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1.  US Job Openings Fall to A Three-Year Low as Labor Market Cools

·         Job vacancies (openings) fell to 8.49 million, much lower than estimates and the lowest in three years.

·         Quit rates also eased further in March and new hiring slowed.

What you need to know: In March, US job openings hit a three-year low, with a decline to 8.49 million positions. Quits and hiring also slowed, signaling further softening in the labor market. The recent Bureau of Labor Statistics (BLS) JOLTS report1 revealed these trends, surprising analysts with figures lower than expected.

Why it matters: The report reflects the desired cooling in the labor market sought by the Federal Reserve, with a slowdown in worker demand indicated by fewer job openings rather than outright job losses. As policymakers convene, interest rates are anticipated to remain at their highest level in two decades. Attention will be on Chair Jerome Powell's remarks for insights into potential rate cuts.

Now the Dunham Deep Dive: The latest JOLTS data shows that the labor market continues cooling – to put this into perspective:

·         The job openings sink to a three-year low – indicating that companies are hiring less.

·         The “quit rate” fell to 2.1% - hitting a four-year low – which implies that people are holding on to their current jobs as they feel less confident in finding new higher paying ones.

·         The hiring rate fell to 3.5% - the lowest level since the start of the pandemic.

·         The employment cost index (ECI) – the change in the hourly labor cost to employers over time – for Q1/24 remained elevated at 4.3% year-over-year – showing that labor costs remain a burden for corporations.

With the job market coming into better balance (without the demand for labor grossly outpacing the supply for labor as we saw since the pandemic), this should also continue to put pressure on wage growth.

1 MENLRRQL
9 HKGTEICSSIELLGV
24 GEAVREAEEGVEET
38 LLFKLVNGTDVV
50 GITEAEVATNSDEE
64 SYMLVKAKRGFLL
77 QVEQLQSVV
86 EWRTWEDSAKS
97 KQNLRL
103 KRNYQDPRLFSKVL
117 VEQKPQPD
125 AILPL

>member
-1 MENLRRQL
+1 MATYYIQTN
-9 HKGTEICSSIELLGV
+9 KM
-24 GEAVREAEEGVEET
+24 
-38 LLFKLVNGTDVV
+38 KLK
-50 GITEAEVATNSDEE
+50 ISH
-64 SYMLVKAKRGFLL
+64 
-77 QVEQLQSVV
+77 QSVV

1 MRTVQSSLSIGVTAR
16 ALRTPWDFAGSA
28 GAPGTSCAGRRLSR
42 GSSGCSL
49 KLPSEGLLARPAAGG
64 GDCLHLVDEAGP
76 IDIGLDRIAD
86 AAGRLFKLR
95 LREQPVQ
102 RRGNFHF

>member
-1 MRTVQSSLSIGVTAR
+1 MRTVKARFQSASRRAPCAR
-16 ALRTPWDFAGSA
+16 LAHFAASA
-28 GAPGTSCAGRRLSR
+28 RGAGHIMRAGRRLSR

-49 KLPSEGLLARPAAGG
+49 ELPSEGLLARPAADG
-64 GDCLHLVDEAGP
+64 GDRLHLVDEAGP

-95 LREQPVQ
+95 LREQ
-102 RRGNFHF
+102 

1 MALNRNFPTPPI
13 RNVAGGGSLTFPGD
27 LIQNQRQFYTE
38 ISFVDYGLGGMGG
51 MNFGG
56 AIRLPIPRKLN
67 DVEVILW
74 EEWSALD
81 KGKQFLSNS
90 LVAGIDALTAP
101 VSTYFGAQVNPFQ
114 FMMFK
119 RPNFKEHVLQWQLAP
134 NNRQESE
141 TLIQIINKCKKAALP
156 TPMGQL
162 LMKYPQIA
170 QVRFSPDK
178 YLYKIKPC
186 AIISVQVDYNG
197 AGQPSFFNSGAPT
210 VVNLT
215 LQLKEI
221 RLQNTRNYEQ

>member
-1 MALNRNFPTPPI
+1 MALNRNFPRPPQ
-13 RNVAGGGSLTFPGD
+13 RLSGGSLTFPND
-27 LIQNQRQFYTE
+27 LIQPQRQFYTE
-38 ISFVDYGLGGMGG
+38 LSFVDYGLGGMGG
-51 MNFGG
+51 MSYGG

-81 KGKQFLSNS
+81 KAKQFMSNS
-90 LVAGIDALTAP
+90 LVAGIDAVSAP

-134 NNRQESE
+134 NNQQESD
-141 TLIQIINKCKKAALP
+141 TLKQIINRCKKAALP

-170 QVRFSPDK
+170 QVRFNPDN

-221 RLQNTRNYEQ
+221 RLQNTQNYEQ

To highlight this: the ratio of job openings to unemployed individuals declined to 1.3, matching the lowest level since August 2021. This figure – which I believe is closely monitored by Fed officials - has significantly eased over the past year. For instance, in 2022 it peaked at 2 to 1 (aka two job openings for every unemployed person).

But - more importantly - I want to point out the divergence in the labor data. . .

As detailed above, the recent JOLTS (U.S. employment data) looked pretty bleak. But the recent ADP report2 (private payroll data) showed that private employees hired far more than forecasted in April while pay growth cooled.

These are two completely different reports.

Yet only one can be right. . .

PS – after the April 2024 BLS revisions3 – there was further evidence showing a cooling labor market. The BLS data showed that during the third quarter of 2023, the U.S. saw a net employment decline of 192,000 jobs in the private sector - marking the first negative reading since the peak of COVID-19 in 2020 (see chart below).

·         Aka there were more job losses than job gains in Q3/23.

Something to monitor.

A graph with a line going down

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Figure 1: April, 2024

2.   Japanese Yen Hit’s 34-Year Low Against the Dollar: Authorities Stepped In?

·         The Wall Street Journal reported that Japanese financial authorities had intervened in the market to try and stem the yen’s decline, citing sources familiar with the matter.